Start with international trade.  If the U.S. were a closed economy, manufacturing would still have shrunk, but it would remain a major source of employment.  The Rust Belt would be doing far better – and less eager for a populist political savior.  Opioid and alcohol use among the working class would likely be considerably lower.  Families would be more stable.  College attendance and the college premium would have risen more modestly.  More speculatively, church attendance would be higher, and nerd culture less dominant.

The broader effects of international trade are however dwarfed by the broader effects of all the technological progress that market forces unleash.  I remember life before the Internet.  When I was a teenager, I was almost completely intellectually isolated.  Overcoming boredom was a constant challenge.  There were no cyberbullies; we had real bullies instead.  When I wanted to publicly speak my mind, I wrote letters to the newspaper.  I had zero friends outside the U.S.  My parents and I were routinely out of contact for hours at a time.  I still feel young, but I remember a world that most EconLog readers would find primitive.

Nor is the Internet an isolated example.  The automobile has broad social effects.  So did household appliances.  So did modern contraception.  Obviously.

The pro-market, anti-migration thinkers could demur, “Yes, we all know that.  Our real complaint is that the broader effects of immigration are generally bad, while the broader effects of international trade and technological progress are generally good.”  But if that’s the real complaint, I say we’re entitled to a careful accounting of these broader social effects.  Who has even bothered to compile lists of these broader effects, much less try to measure them?

If no one is doing the math, why would anyone think that broad social changes are benign?  By the power of hindsight bias!  Once a major social change happens, people just get used to it, with little doubt about whether the change was in fact a net positive.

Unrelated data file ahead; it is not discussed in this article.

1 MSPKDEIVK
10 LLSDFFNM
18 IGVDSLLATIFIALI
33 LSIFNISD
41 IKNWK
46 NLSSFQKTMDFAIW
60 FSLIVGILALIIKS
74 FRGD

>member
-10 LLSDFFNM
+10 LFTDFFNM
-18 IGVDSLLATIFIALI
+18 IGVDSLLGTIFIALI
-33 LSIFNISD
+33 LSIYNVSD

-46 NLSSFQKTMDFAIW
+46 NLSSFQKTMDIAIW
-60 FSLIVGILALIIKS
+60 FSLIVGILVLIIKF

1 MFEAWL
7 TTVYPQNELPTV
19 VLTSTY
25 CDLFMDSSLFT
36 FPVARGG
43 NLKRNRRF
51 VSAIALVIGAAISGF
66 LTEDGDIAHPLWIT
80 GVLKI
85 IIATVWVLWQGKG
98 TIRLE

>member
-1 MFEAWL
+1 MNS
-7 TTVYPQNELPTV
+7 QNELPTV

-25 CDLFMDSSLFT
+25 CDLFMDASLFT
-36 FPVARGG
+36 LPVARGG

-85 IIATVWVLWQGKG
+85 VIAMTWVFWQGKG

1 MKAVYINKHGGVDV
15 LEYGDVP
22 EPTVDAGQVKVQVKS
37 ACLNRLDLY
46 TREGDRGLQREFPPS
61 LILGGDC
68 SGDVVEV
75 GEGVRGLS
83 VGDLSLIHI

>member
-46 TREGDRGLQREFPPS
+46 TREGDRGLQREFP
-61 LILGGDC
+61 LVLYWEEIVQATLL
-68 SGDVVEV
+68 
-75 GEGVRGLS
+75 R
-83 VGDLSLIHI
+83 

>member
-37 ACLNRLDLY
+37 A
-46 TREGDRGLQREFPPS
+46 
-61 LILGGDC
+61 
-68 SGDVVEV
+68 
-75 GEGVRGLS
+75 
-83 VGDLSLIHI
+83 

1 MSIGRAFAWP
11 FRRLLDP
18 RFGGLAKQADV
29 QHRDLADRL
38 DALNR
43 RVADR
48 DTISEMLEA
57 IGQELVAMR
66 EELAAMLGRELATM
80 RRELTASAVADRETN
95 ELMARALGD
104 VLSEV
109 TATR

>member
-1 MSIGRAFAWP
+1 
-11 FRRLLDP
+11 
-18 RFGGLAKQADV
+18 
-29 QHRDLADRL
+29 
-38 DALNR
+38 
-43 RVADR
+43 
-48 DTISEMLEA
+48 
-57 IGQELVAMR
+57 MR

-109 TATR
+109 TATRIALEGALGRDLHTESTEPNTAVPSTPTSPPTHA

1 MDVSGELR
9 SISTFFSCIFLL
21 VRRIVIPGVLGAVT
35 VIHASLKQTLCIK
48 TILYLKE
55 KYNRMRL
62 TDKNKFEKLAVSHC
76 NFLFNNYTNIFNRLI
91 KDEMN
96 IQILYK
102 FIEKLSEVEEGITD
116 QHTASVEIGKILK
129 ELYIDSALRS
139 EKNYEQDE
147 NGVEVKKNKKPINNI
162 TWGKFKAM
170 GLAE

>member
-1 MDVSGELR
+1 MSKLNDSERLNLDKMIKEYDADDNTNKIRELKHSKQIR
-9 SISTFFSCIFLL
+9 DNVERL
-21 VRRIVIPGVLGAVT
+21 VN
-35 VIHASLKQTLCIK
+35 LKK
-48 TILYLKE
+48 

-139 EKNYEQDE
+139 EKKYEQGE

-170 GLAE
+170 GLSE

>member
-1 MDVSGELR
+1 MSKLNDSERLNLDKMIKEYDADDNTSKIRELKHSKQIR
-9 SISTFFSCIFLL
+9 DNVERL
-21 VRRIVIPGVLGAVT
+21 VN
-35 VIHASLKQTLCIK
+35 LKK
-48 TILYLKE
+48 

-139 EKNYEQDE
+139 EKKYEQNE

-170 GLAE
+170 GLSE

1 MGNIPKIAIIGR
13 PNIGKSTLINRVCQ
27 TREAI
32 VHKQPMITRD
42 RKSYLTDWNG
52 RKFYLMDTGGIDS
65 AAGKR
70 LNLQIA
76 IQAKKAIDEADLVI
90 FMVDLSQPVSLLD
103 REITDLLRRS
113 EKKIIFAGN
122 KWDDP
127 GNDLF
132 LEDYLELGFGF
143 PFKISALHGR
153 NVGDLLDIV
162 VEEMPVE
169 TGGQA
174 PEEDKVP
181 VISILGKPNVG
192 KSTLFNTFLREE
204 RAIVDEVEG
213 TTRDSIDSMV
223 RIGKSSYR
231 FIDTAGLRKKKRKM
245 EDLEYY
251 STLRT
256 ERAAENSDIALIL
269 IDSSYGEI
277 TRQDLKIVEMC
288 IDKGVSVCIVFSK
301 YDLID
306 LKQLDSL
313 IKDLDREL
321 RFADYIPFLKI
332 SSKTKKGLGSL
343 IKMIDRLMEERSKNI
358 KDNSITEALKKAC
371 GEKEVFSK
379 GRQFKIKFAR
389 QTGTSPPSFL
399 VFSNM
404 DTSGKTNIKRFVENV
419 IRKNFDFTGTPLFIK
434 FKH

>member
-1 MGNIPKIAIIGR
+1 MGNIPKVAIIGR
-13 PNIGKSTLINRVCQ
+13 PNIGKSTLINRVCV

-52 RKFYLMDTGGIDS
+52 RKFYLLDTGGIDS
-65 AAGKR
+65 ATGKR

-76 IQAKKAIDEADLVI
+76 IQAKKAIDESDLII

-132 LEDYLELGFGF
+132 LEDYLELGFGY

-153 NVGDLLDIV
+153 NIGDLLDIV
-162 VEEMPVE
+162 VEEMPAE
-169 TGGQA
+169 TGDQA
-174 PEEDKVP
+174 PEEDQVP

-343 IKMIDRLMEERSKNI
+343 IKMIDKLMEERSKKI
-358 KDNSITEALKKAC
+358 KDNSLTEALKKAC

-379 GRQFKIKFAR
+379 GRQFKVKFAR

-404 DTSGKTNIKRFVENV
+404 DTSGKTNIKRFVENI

Immigration is, of course, the main exception.  We can’t imagine going back to a world without the Internet, automobiles, or contraception.  It doesn’t ultimately matter whether their broad social effects are good or bad; we just have to live them them, because turning back the clock would require draconian tyranny.  We can, however, imagine going back to a world with near-zero immigration, so fretting about the broader effects of immigration has great appeal.  Wouldn’t that require draconian tyranny, too?  Well, since the victims aren’t fellow citizens, no.

My personal view is that the broad social effects of international trade, technological progress, and immigration are all, on balance, positive.  For immigration, I’ve done my homework; for trade and tech, however, I’m only guessing.  What’s clear, however, is that broader social effects are ubiquitous.  Selectively invoking “broader effects” may be rhetorically effective, but it does not make you wise.

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“You Don’t Like Cops”

The people around me know I don’t put up with bullies, thieves, molesters, thugs, or any archators. Yet, they choose to characterize this as “You don’t like cops“. Really? That’s what they get from that? That’s what they focus on?

They’re right. I don’t like cops.

Not because they are cops, but because they are bullies and thieves and molesters and thugs and otherwise nothing but archators. Even if they very rarely do something helpful. There is no such thing as a “good cop”– no good person can be a cop. Not because they are a cop, but because of what the “job” requires. In the exact same way that there can’t be a good rapist.

I don’t make exceptions to disliking bullies, thieves, molesters, thugs, or any other archators just because it’s part of the “job” they choose to carry out.

To abbreviate this as “You don’t like cops” is to miss the entire point.

The only reason I can see that this would be the focal point is that those around me make an exception for behavior they would otherwise recognize as bad, as long as it is carried out by a cop (or other government employee). Things they wouldn’t tolerate anyone else doing, they justify when done by a goon wearing a badge. That’s kinda pathetic.